-- Posted by Neil H. Buchanan
After the first week of classes this semester, a student told me that she had read some of my on-line writings and was surprised to see that I do not think of federal budget deficits as horrible, horrible, horrible. She was neither endorsing nor condemning the standard view. Instead, she was simply saying that she had never seen anyone make the case for deficits, and she wanted me to explain why I do not think that deficits are to be avoided at all costs and at all times.
In the last paragraph of yesterday's post, I offered shorthand version of a response to that student's query: "Some fiscal deficits are bad. Some are good. As a long-term proposition, it does not make sense to run annually balanced (or even long-term balanced) budgets. Debt should rise over time. Some government spending is bad. Some is good. Apparently, that is not easy to understand." Indeed, it is not.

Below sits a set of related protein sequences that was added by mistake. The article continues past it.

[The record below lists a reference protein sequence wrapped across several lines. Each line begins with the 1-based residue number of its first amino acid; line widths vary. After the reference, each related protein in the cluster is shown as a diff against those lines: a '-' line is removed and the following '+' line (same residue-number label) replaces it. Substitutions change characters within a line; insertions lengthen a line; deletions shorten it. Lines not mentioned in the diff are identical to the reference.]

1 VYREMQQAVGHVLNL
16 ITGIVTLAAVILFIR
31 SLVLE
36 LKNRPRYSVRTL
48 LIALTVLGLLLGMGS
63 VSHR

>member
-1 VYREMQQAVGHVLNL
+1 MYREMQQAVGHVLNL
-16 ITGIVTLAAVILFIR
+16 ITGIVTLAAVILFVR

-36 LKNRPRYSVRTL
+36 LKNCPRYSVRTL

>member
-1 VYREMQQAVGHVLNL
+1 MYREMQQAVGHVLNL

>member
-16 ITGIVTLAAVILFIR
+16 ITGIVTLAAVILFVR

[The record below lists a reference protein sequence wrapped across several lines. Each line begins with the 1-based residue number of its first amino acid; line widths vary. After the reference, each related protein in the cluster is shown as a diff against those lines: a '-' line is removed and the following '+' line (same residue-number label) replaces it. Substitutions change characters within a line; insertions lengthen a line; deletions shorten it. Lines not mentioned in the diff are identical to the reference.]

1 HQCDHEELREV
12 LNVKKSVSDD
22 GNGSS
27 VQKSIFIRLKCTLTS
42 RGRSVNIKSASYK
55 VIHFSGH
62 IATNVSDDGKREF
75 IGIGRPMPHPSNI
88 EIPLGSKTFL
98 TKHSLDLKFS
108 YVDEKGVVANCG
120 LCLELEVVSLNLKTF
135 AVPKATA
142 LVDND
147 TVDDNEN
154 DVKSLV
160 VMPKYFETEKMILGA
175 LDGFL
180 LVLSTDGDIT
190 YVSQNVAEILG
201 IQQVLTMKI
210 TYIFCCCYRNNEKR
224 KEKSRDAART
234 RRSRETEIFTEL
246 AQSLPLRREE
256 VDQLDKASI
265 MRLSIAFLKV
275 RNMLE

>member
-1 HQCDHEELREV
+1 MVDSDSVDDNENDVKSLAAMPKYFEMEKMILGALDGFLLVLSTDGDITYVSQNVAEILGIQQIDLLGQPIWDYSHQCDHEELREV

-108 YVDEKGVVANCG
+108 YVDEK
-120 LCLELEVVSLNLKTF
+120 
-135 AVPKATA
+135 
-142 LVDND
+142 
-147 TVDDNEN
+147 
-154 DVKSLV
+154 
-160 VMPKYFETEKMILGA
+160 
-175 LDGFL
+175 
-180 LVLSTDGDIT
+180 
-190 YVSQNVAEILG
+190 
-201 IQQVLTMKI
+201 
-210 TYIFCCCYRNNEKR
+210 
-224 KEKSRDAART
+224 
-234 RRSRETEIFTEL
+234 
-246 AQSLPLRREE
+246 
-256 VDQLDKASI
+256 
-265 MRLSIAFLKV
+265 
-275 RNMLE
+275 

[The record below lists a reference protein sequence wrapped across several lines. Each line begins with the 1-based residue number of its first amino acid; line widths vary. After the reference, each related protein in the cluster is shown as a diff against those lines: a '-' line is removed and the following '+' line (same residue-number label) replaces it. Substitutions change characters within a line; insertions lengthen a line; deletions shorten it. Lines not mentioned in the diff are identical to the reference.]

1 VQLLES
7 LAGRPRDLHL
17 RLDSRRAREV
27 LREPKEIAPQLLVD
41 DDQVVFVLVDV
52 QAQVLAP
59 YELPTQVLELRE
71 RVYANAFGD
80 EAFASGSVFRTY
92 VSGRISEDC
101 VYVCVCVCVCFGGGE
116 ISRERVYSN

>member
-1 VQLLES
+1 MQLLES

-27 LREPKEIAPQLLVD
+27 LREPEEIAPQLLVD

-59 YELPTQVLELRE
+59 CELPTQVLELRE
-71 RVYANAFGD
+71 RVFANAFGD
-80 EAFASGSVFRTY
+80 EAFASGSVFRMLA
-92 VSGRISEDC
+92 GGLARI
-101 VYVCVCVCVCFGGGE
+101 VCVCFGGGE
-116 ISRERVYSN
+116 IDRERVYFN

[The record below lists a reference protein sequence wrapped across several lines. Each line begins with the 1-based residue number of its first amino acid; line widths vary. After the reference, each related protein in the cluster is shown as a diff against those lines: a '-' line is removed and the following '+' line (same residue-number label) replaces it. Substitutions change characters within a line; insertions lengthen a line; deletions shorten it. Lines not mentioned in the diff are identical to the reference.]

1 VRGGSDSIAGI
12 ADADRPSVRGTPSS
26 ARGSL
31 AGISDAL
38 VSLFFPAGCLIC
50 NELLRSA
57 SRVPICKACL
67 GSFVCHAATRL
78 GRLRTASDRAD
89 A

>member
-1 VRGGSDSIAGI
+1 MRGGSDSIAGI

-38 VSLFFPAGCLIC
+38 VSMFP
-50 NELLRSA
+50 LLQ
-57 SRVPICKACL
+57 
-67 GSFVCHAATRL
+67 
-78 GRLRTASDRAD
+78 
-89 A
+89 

In response to my post, one of the regular commenters here on Dorf on Law offered some thoughts on the comments board about the importance of one kind of "good deficit" -- that is, public investment. I heartily agree with those comments. Today, therefore, I will use this opportunity to restate the case for public investment, using two very recent news stories to support the argument.